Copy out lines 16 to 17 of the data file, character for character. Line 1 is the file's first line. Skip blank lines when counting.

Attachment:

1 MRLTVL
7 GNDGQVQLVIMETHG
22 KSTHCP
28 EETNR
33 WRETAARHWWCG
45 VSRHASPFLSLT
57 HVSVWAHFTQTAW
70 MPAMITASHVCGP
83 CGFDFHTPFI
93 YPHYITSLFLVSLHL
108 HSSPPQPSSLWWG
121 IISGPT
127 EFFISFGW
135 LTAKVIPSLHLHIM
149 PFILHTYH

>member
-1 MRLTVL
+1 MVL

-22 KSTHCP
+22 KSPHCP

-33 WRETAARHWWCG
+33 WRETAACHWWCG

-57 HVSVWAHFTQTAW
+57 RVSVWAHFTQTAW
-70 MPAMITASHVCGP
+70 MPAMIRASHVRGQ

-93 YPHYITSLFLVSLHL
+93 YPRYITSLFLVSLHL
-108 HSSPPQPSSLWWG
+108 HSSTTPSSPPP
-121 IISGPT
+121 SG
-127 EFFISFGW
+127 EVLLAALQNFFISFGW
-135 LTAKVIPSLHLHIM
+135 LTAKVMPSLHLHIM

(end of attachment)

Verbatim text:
>member
-1 MRLTVL